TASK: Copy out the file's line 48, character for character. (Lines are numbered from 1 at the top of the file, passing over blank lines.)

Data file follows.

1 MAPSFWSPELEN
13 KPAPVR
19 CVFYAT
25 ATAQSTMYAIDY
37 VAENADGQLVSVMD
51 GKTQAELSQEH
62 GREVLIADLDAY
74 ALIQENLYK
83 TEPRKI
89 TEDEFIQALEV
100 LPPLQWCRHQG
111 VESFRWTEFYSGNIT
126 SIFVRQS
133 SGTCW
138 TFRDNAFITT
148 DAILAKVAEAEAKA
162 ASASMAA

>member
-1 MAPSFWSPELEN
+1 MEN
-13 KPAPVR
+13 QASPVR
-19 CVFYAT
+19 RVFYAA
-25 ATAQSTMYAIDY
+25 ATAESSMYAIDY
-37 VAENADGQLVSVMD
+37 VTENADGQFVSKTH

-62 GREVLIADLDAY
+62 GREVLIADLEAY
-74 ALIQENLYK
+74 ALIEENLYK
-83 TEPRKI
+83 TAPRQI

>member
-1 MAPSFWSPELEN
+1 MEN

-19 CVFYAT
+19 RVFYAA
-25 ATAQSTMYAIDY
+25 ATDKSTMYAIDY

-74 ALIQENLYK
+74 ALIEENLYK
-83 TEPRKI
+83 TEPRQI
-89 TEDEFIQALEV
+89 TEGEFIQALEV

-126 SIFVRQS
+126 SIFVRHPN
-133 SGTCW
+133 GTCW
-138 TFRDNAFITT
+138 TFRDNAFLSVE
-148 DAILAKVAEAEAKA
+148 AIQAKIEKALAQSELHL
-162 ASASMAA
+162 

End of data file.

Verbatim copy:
-126 SIFVRQS